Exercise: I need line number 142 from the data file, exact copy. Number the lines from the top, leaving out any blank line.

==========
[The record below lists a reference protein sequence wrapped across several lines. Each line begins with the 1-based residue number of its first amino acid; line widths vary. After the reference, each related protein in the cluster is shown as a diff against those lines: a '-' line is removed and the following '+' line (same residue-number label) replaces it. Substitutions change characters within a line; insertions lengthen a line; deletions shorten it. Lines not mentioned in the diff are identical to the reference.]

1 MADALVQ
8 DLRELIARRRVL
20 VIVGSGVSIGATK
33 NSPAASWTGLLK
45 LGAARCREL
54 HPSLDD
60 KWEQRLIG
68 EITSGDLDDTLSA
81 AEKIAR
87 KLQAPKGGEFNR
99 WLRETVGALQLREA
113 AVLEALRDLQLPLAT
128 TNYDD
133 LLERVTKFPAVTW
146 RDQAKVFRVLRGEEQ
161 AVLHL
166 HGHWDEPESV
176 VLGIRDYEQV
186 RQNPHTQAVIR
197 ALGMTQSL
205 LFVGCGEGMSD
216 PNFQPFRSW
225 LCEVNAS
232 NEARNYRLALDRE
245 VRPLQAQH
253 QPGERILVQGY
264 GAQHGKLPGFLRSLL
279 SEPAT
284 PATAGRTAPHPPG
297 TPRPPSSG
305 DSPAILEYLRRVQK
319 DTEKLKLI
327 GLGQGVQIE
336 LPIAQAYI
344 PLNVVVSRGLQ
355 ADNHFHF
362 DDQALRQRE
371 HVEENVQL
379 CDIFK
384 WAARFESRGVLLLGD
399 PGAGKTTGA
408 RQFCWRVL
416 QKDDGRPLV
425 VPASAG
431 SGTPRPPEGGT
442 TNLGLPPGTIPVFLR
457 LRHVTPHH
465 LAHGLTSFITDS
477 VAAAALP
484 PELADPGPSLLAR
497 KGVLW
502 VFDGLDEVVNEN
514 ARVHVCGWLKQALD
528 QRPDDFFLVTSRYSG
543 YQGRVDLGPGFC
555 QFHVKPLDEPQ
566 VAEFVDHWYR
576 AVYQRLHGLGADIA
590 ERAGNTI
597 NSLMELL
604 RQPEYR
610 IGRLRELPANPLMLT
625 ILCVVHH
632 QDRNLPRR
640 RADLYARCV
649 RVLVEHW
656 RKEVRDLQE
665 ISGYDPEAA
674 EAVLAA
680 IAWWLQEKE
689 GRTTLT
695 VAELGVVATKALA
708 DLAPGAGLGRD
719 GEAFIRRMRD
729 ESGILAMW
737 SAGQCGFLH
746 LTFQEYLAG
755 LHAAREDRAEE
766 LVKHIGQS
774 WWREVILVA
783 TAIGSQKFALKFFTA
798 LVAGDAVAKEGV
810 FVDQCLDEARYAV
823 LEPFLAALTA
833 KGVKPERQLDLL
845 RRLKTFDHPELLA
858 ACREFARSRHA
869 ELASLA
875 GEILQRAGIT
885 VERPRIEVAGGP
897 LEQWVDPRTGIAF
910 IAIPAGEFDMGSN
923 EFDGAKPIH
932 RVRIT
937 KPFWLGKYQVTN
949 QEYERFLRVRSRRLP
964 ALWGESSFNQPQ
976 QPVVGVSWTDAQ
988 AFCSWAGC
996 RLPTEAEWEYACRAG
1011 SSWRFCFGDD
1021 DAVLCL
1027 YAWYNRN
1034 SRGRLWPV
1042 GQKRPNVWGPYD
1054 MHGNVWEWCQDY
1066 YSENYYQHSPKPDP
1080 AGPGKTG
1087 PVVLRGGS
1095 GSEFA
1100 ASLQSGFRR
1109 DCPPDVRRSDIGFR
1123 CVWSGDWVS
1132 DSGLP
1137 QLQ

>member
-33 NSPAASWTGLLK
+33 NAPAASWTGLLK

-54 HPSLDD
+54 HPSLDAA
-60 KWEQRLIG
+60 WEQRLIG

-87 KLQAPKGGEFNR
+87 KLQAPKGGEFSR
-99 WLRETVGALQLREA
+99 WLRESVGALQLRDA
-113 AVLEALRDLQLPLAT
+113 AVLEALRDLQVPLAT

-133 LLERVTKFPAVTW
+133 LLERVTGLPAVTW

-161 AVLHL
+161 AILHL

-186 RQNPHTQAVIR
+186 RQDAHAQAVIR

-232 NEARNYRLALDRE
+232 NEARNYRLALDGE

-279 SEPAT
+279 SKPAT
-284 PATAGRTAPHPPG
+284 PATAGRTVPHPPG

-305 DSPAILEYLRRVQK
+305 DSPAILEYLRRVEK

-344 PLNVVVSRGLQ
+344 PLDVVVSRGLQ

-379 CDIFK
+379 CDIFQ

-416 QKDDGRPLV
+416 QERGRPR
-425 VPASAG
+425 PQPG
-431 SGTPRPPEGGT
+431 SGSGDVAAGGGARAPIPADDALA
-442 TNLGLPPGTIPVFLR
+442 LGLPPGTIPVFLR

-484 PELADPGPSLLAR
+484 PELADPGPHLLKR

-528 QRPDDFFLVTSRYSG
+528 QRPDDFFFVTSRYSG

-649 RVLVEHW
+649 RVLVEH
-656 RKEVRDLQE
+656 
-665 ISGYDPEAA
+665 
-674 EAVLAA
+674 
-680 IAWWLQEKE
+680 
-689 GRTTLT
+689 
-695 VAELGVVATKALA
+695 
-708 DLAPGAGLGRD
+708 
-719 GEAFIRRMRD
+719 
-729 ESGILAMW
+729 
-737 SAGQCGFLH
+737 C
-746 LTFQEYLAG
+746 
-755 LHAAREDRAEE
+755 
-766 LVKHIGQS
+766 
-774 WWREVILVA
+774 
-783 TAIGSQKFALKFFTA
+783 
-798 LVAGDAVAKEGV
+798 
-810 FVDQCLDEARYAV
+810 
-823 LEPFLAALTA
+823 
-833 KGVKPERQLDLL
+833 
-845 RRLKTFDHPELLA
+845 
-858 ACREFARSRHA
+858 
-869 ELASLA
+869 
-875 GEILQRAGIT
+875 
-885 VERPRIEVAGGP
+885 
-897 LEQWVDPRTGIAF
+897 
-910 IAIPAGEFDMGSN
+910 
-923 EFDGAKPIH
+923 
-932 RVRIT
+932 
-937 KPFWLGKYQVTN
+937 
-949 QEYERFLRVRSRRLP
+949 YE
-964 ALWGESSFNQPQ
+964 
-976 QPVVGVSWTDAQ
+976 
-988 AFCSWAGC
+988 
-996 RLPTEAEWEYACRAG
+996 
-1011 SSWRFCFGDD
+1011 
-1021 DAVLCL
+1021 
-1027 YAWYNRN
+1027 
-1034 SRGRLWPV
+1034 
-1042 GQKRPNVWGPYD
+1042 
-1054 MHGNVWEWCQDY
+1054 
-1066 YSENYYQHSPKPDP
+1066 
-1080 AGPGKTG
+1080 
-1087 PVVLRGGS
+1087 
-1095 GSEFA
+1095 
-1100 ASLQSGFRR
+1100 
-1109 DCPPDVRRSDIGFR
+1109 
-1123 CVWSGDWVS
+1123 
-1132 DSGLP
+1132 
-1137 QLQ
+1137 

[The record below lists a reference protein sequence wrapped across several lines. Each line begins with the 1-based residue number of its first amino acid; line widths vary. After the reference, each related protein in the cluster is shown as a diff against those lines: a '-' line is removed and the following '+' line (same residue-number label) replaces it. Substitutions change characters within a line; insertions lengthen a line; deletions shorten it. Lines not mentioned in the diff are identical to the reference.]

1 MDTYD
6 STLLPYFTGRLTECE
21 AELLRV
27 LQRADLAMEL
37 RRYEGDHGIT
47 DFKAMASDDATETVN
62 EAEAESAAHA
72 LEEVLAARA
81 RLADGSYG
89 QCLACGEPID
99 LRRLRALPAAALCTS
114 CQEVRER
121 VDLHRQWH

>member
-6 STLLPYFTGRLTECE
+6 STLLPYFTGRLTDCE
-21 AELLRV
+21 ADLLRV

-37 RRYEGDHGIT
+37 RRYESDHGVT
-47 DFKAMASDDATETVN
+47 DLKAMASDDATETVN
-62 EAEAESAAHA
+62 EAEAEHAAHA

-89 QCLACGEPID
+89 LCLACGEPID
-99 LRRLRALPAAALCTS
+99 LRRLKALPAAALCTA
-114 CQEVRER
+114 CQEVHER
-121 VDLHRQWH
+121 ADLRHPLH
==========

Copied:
-305 DSPAILEYLRRVQK